⇒ pn−1S → pnproduces (when observed) the string

A??(w) =

λ

a

b

c

⊥

if w = S,

if w ∈ AB∗,

if w ∈C+B∗,

if w ∈t+C∗,

else

Theorem 2.2 For every G/O system Ω = (G,A), with G nonterminal bounded context-free, L⊥,f(Ω) is

regular. [6]

Page 5

26Complexity through the Observation of Simple Systems

3 Observed Complexity of Simple BioSystems

As we have seen in Section 2.2 the complexity of the produced output is influenced by the particular dy-

namics of the observed system. This means that the entire trajectory followed by the observed system is

important rather than the momentary reached states. In this section we stress the distinction between the

complexity of the result and of the behavior by considering as observed system a sticker system (a com-

putational model inspired by the self-assembly of DNA strands). It is known that sticker systems have a

computational power that is less than that of regular grammars. However their behavioral complexity is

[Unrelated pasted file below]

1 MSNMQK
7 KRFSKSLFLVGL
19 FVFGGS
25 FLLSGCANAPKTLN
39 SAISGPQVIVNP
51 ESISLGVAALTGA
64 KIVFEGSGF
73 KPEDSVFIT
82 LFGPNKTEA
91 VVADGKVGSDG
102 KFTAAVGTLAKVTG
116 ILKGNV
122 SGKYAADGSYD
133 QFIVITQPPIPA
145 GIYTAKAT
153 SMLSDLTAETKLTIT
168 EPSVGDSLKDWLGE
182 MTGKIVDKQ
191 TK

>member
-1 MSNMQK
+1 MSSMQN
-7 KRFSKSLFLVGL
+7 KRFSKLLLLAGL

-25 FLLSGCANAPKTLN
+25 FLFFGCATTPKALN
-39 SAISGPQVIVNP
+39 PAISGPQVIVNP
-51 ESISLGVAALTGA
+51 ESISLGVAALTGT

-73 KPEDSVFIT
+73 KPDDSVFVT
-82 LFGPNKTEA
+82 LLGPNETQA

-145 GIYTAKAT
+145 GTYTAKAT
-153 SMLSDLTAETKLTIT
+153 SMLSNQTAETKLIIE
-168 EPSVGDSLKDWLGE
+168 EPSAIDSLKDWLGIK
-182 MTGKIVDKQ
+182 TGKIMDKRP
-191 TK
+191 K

computationally complete when observed in an appropriate manner. This means that their observed be-

haviors can represent all possible computable languages. In other words, a basic system (sticker system)

that is less powerful than a regular grammar, is then universal in terms of observed behaviors (this result

clearly contrasts with Theorem 2.2: observed behaviors of regular grammars are still regular).

Sticker systems were introduced in [3] as a formal model of the operation of annealing (and ligation)

operation that is largely used in DNA computing area. The basic operation of a sticker system is the

sticking operation that constructs double stranded sequences out of “DNA dominoes” (polyominoes) that

are sequences with one or two sticky ends, or single stranded sequences, attaching to each other by